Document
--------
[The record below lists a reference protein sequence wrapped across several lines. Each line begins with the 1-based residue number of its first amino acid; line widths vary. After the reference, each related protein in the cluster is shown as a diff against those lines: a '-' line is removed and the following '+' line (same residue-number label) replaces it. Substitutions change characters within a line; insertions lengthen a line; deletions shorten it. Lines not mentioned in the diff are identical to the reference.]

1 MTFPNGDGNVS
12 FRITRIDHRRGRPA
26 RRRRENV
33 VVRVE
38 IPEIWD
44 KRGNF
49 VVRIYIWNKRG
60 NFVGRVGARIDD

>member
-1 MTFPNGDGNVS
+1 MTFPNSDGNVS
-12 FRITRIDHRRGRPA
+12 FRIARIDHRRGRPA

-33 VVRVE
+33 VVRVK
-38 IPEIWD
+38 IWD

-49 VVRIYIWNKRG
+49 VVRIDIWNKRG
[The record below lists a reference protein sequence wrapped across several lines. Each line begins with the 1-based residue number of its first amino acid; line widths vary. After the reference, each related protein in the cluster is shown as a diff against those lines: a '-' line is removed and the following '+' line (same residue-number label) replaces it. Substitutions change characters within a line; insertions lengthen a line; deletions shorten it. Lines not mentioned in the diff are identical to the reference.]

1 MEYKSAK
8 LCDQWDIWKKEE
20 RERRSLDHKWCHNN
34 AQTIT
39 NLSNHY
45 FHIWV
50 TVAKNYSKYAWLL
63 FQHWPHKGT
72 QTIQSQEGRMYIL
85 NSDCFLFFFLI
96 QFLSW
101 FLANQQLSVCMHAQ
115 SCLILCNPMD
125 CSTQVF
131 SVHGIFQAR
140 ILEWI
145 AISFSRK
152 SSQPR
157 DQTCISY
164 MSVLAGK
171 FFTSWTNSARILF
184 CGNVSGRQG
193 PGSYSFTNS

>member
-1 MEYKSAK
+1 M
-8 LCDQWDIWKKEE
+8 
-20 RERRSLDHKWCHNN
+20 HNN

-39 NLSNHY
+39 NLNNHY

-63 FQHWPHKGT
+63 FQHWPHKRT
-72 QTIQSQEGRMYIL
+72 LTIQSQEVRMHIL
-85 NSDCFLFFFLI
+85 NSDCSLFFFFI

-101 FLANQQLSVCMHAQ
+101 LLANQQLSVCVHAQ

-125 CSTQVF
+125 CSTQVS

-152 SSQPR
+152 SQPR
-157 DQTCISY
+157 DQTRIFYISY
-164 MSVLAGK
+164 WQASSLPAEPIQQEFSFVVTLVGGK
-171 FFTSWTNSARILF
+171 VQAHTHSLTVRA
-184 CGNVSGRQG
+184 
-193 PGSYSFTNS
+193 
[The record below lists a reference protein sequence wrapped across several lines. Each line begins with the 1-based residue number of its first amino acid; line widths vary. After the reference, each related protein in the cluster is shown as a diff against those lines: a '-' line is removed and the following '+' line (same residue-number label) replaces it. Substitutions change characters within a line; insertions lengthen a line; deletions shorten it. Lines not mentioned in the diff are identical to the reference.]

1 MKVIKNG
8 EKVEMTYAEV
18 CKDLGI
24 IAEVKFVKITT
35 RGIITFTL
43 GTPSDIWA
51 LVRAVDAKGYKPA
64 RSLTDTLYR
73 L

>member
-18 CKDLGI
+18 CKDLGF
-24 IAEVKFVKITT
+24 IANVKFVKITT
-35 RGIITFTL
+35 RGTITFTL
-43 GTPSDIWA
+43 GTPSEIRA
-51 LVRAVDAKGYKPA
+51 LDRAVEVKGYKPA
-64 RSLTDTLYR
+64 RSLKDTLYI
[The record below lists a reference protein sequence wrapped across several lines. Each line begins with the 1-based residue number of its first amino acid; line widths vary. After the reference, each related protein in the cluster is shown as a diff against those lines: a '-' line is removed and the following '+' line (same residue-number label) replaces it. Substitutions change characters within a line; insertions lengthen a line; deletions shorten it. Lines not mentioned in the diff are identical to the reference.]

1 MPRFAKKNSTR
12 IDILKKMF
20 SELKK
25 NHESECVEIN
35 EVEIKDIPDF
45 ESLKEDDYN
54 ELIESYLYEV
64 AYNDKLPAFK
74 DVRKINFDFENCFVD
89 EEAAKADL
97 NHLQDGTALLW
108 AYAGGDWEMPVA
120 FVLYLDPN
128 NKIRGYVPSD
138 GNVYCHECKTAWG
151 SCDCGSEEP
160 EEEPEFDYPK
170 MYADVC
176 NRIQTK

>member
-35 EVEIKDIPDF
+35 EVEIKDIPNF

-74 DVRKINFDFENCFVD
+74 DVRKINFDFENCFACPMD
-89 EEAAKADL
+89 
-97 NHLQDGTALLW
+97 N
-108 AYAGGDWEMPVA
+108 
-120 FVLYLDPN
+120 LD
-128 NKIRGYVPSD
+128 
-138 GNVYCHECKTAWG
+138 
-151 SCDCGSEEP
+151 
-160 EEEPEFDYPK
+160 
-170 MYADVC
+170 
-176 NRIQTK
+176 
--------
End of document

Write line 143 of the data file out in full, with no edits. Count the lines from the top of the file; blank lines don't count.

+176 